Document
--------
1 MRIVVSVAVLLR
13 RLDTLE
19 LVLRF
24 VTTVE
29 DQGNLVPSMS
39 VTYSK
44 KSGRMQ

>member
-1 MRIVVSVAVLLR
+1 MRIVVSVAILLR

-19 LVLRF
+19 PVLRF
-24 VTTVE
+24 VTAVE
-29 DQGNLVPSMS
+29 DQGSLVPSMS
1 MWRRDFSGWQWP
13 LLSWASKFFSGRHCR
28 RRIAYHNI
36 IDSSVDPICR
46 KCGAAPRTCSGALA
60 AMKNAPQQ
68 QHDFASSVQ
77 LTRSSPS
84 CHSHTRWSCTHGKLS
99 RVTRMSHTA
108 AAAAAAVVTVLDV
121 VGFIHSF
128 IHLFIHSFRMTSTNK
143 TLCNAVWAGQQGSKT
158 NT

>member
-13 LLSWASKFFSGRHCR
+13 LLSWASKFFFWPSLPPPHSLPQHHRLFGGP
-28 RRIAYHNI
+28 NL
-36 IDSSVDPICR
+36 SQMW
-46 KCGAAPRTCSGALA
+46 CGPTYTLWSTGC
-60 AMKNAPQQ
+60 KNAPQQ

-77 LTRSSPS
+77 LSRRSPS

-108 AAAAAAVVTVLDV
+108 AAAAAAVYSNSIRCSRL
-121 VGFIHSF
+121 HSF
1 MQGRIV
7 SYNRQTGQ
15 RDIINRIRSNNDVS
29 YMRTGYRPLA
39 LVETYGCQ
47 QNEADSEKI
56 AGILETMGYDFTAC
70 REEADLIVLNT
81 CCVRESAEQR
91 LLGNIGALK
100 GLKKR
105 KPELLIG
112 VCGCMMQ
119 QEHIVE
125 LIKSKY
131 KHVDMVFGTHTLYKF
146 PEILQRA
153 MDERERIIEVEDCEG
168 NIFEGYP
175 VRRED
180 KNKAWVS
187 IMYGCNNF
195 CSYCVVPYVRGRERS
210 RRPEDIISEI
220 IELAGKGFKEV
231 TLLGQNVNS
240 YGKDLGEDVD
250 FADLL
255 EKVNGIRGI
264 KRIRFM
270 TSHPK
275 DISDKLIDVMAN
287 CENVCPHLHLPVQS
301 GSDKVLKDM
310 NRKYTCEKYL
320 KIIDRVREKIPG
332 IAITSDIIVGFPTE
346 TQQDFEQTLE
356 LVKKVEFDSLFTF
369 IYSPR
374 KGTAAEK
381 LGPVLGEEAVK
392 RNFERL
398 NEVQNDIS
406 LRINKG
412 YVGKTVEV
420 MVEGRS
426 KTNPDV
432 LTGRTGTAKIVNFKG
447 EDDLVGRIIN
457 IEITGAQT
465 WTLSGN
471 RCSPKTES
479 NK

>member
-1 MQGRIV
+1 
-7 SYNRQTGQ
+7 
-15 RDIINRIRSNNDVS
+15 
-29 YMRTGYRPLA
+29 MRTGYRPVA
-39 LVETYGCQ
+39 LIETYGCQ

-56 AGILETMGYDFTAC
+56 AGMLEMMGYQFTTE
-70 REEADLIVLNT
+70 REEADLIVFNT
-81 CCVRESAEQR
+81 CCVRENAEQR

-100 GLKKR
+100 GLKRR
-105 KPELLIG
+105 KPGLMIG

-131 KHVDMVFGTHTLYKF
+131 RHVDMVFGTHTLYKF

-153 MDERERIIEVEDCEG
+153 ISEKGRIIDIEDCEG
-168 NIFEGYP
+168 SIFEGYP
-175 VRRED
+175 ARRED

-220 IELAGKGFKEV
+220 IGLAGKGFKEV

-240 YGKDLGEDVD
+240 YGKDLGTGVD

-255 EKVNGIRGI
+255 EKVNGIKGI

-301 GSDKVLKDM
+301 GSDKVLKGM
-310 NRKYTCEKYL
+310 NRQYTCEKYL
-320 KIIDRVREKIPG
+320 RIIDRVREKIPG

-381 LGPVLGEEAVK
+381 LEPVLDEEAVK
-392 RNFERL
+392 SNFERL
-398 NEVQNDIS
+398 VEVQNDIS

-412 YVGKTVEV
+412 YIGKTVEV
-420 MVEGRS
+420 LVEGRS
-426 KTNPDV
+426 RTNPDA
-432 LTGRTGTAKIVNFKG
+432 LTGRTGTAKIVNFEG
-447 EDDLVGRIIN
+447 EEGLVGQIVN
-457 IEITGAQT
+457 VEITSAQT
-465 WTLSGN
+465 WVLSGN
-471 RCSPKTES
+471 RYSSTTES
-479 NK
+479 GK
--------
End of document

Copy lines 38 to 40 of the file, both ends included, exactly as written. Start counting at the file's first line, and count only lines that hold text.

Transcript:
+36 SQMW
-46 KCGAAPRTCSGALA
+46 CGPTYTLWSTGC